By RICH FOLEY
As if there weren’t enough foods of dubious appeal on supermarket shelves already, a Florida produce company is introducing red celery to the market in time for your December holiday dinners. Forgive me if I don’t see that as wonderful news.
Grower Dan Duda told the Associated Press that “It’s bright, it’s red, it’s different, it’s unique.” I guess those are supposed to be the benefits. Duda added that it has the same taste and crunch as regular green celery. See, I knew there had to be a downside.
Yes, it’s true I’m not a celery fan. The AP article says the average American ate just over six pounds of fresh celery last year, compared to eight pounds of fresh carrots. In my case, that was more like 14 pounds of carrots and zero celery. In dollars, the U.S. Department of Agriculture said last year’s celery crop totaled just under two billion pounds, with a total value of $364.5 million dollars. That comes to less than nineteen cents per pound. Even at that level, it’s overpriced.
Actually, I’m quite sure I consumed a small amount of celery mixed into a salad here and there, but by itself? I don’t think so. I have some cauliflower in my refrigerator right now, and, unlike at least one former president, I actually like broccoli. But to me, eating fresh celery isn’t that much different than biting into a carpenter’s pencil, except the pencil probably contains more fiber.
Yes, I know you can spread peanut butter on celery, or dunk it in dip, but why waste it on celery when there are so many other tastier vegetables to choose from, many of which don’t need peanut butter or dip added as an enticement to choke them down?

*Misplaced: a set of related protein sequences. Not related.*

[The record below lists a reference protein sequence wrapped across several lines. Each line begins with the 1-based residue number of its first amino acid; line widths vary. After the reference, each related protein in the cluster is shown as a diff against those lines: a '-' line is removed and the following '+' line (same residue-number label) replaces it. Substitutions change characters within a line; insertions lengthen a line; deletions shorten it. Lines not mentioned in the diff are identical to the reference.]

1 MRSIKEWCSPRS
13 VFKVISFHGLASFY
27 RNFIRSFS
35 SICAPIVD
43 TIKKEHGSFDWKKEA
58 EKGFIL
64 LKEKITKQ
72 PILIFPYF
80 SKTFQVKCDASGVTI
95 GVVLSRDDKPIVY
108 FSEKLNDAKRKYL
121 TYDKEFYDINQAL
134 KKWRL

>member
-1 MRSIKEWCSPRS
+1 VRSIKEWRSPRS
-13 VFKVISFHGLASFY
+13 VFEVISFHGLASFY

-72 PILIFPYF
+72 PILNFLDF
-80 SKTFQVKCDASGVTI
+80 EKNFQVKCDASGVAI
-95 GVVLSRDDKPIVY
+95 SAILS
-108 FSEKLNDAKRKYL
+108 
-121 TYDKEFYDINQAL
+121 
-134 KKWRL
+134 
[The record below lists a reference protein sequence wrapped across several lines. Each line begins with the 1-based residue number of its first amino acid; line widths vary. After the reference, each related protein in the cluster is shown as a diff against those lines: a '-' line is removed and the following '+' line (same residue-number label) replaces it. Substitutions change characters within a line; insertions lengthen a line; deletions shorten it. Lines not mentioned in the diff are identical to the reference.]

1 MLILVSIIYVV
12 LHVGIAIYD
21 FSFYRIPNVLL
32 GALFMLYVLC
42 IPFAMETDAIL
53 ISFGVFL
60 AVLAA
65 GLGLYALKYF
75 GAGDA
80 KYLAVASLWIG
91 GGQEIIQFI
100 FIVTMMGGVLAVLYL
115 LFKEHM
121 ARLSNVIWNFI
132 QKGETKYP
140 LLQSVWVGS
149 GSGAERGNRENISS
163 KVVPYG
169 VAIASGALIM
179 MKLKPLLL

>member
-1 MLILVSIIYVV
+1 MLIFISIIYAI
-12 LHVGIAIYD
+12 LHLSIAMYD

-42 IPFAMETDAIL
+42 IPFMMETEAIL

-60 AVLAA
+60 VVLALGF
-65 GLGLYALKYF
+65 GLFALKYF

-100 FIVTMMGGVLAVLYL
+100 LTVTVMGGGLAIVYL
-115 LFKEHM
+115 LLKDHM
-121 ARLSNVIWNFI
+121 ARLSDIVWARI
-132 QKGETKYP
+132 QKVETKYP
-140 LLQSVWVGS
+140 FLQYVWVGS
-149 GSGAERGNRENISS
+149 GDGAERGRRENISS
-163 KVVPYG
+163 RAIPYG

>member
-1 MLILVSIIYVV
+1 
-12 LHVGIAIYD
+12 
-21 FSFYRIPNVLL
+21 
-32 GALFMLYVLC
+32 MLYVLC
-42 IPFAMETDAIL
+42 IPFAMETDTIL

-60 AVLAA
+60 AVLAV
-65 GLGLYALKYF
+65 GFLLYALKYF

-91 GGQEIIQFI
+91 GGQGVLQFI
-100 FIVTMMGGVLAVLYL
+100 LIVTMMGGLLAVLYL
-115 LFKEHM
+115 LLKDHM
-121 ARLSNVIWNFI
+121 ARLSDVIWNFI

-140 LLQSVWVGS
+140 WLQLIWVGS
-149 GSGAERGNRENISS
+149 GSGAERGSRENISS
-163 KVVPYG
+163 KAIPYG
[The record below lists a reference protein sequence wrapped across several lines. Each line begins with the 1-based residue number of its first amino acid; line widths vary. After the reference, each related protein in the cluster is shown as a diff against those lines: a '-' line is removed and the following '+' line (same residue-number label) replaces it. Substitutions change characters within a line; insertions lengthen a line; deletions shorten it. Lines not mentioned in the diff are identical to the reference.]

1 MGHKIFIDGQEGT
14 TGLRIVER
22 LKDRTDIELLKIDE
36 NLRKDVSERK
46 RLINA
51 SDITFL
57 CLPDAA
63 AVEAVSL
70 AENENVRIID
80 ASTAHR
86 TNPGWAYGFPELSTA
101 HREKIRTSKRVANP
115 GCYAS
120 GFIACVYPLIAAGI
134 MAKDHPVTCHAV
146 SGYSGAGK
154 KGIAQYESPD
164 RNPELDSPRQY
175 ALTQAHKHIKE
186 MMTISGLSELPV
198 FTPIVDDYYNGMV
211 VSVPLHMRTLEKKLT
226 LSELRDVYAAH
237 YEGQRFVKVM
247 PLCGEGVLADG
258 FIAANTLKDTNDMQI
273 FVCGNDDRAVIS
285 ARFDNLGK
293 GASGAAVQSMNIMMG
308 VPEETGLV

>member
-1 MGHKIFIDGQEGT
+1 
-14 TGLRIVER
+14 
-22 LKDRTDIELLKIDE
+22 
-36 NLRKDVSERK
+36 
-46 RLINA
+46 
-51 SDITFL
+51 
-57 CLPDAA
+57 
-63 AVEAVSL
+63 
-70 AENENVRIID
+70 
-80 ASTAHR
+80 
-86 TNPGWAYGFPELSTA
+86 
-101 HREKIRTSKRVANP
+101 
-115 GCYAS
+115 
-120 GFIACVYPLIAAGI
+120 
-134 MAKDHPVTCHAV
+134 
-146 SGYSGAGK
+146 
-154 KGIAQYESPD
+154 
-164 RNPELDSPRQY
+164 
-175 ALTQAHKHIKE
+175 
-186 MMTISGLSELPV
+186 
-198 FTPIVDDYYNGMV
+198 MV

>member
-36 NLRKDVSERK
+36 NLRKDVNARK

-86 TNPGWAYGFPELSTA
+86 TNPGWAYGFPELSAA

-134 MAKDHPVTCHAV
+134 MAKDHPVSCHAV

A person quoted in the article who oversees school meal programs in Minnesota said the celery would be a “perfect fit” for her cafeterias because “We do eat with our eyes.” So she thinks children will eat red celery just because it’s red? I wonder how popular beets and radishes are at her schools?
Duda’s company raises produce on 39,000 acres in Florida, Georgia, California, Arizona, and get this, Michigan. That probably means those areas will be among the first to see red celery at the store. Hurry, it may not be too late to move to Ohio.
This isn’t the first time somebody has tried to change a food’s color to make it more popular. Back in 2002, I wrote about USDA efforts to perfect a nutrient dense purple potato, with vitamin levels on a par with spinach. Ever actually see one? I didn’t think so.
At the same time, researchers in England were working on perfecting a new variety of peas, still green, but the size of a golf ball. The thinking was that children could eat them with their hands instead of needing utensils.
Most likely, the big peas, the perfect size to fill in as a miniature dodge ball, would have started food fights in every cafeteria in which they were served. But, like the purple potatoes, I never saw giant peas actually make it to store shelves, either.
I don’t think changing a product’s color is a short cut to popularity. Remember Pepsi Blue? Or green-colored 7up? How about when Heinz made green and purple colored ketchups? Failures, each and every one.
If you really want children to make healthy choices, the incentive may already be out there. I’m sure you’ve heard about the city commissioners in San Francisco wanting to ban toys from kids meals at fast food restaurants, as they think toys cause children to make poor choices, nutritionwise. Instead of taking away the toy rewards now being offered, why not just require bigger, better toys for more nutritious options?
When a child chooses milk instead of soda, they get, say, a DVD of their choice. Pick apple slices instead of french fries and get a video game. Choose celery instead of a hamburger and get...how about...oh, let’s be serious. I don’t think there’s a bribe big enough to get most kids to pick celery over a burger and I don’t care what color the celery is. And don’t suggest ants on a log, either. I’ll take my raisins in my cereal and my peanut butter on rye bread, thank you very much.